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View Full Version : Why did everyone hate the Hurricane except the RAF?



mynameisroland
02-08-2008, 05:38 AM
Read another post where someone said the Finns liked pretty much everyplane they operated except the Hurricane. Which although probably an exageration there is an element of truth in that. The Russians didnt like it either, and their stuff was mostly junk. The Germans absolutely hated the Hurricane, so much so that everytime a Luftwaffe pilot got shot down by one they would chalk it up to a Spitfire.

Ok so the Hurricane during WW2 was never a Class A fighter but surely it wasnt that bad. I mean compared to a Fiat G.50 or an I-16 or even an early Bf 109 E the Hurricane was very competitive.

I think that because the Hurricane didnt directly evolve in to later better aircraft it gets a bad reputation. Hawker didnt develop the Hurricane along the lines of the Spitfire or Bf 109, instead it gambled on making a new fighter every 3 or 4 years.

In its time, especially in the late 30's when the Bf 109 still had not received the DB 600 engine the Hurricane was top drawer. Even in 1939/40 it was a good fighter. After that it was still useful in a tactical role or as a nightfighter/intruder.

TgD Thunderbolt56
02-08-2008, 05:48 AM
I think you hit the nail on the head. After 1940, it was just another outdated model that performed marginally better than some of the other outdated models.

flyingloon
02-08-2008, 05:50 AM
don't know why they'd complaini so heartily about it. some of the things i have seen written about the hurricane point it out as being rather a pleasant plane to fly, stable gunnery platform, dumpily reliable. issues that could be taken with it after 40-41 would basically be along the lines of it being too slow and lacking cannon armament (on the ones that were shipped out on lend-lease or export). perhaps they had problems with it being a largely canvas fuselage, lacking pilot armour, having a propensity to cook it's pilots due to the fuel tank placement, glycol tank placement being particularly vulnerable to return fire from bombers... that kind of thing?

JG53Frankyboy
02-08-2008, 05:52 AM
and im not sure if the Hurri I used by the Finns and Romanians , the Hurri II used by the soviets and the RAF over Singapore and later Burma were able to perform like the variants used in the UK ?!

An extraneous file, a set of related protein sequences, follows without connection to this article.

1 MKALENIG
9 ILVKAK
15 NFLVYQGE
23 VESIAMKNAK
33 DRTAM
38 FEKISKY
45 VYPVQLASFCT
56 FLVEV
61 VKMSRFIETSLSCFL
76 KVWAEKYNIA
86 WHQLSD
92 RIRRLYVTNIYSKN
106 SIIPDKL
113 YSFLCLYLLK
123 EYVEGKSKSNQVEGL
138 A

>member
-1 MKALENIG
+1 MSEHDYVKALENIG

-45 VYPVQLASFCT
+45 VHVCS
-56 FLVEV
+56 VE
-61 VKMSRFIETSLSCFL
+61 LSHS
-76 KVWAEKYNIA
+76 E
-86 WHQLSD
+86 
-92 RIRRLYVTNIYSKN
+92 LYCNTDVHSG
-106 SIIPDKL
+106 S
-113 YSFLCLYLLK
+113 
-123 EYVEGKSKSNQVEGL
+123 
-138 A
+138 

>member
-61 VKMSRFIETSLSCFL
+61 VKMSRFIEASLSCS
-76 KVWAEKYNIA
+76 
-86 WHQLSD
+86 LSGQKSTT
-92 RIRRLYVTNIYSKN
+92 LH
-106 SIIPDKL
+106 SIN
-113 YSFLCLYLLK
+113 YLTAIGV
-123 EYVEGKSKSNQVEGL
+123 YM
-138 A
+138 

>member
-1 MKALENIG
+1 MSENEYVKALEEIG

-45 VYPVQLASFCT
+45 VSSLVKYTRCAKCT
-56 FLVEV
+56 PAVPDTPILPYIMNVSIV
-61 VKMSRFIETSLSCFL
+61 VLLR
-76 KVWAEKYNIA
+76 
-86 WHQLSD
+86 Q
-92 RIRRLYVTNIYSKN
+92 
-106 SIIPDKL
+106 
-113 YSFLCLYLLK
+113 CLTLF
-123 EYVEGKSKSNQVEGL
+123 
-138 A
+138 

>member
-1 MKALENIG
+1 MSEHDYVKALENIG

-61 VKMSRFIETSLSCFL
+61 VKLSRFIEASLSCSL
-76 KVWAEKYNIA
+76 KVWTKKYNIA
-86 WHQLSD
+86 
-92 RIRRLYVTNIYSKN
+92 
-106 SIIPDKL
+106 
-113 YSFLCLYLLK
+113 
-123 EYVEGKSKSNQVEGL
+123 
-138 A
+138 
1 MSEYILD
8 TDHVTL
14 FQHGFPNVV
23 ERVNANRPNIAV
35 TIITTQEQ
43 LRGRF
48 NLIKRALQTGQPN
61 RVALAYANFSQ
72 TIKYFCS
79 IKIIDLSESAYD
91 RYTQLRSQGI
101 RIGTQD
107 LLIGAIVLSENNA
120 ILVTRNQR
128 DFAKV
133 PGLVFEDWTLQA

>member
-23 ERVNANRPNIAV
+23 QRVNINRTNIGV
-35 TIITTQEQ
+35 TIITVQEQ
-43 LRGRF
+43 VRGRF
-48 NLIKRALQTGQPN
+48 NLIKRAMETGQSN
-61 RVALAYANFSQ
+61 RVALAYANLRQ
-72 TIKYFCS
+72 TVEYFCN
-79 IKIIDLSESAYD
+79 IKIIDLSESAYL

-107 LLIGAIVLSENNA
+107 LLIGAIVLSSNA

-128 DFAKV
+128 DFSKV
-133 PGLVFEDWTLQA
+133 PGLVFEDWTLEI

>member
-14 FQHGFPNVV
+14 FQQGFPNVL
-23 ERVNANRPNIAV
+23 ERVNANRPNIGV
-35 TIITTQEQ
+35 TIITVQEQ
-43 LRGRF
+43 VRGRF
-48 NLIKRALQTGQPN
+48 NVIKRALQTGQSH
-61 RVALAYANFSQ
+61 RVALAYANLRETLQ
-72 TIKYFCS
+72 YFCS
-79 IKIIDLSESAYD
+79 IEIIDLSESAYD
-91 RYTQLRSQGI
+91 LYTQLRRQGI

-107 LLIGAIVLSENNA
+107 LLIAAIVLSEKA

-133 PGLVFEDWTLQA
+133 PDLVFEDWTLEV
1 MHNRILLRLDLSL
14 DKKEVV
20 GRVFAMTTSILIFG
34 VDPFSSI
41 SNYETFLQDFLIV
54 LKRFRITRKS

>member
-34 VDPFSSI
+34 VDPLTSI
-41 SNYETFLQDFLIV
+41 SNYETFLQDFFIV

Bewolf
02-08-2008, 06:08 AM
AFAIK, a pilot flying both restored I16s and the Hurri mentioned even the I16 in Australia (New Zeeland?)is a better aircraft.

Can't back that up, sorry, just thought I'd throw that in after the question came up.

Low_Flyer_MkIX
02-08-2008, 06:13 AM
http://forums.ubi.com/eve/forums/a/tpc/f/23110283/m/76210854/p/3

[QUOTE]<Low_Flyer>
Posted Sun August 17 2003 20:25

"At the end of June 1940, I was made a Squadron Leader and given command of 242 (Canadian) Fighter Squadron. It was equipped with Hurricanes Mark I. The only time I had flown a Hurricane, and then just for a short time, was at Upavon five months previously. That model had had a two-bladed, fixed-pitch airscrew. Now I got to know three-bladed constant speed propellors. They were better, providing shorter take-off, faster climb.

The Hurricane was slower than the Spitfire, with a maximum speed of 335 m.p.h. against 367 m.p.h. The Hurricane was also less elegant to the eye, but then there has never been such a beautiful aeroplane as the Spitfire. For all that, like other fighters from the Hawker stable, and the the result of the design genius of Sydney Camm, the Hurricane was a thoroughbred and looked it. Like the Spitfire it was immensly strong: a pilot had no need to fear the danger of pulling the wings off, no matter how desperate the situation became.

When I first flew the Hurricane in June 1940, I was areeably surprised at the compact feel of the aeroplane. It had seemed big on the ground in comparison with the Spitfire; in the air it felt nothing of the sort. You could see out of it better and the controls were perfectly harmonized. It climbed steeply and at a lower speed but required a good deal of right rudder in the climb to counteract the engine torque. I found this a considerable nuisance on a long climb. The Spitfire had the same left-hand pull in a climb but it also had a manually operated bias in the cockpit so that the pilot could trim it out on the rudder.

As I was continually leading formations on long climbs from take-off to 20,000 feet, the maximum height at which the Hurricane I could successfully fight, I got fed-up with this. The Hawker test-pilot, Philip Lucas, was a chum, so I rang him up and complained. There were instant results (as was always the case in those days). I flew my Hurricane over to Langley were they fitted a rudder bias in hours.

Like all pilots who flew and fought in the Hurricane I, I grew to love it. It was strong, highly manoeuvrable, could turn inside the Spitfire and of course the Me 109. Best of all, it was a marvellous gun platform. The sloping nose gave you a splendid forward view, while the eight guns were set in blocks of four in each wing, close to the fuselage. The aeroplane remained rock steady when you fired. Unlike the Spitfire with its lovely elliptical wing which sloped upwards to the tip, the Hurricane wing was thicker and straight. The Spitfire was less steady when the guns were firing because, I have always thought, they were spread further along the wing, and the recoil effect was noticeable."



Douglas Bader "Fight For The Sky" 1973.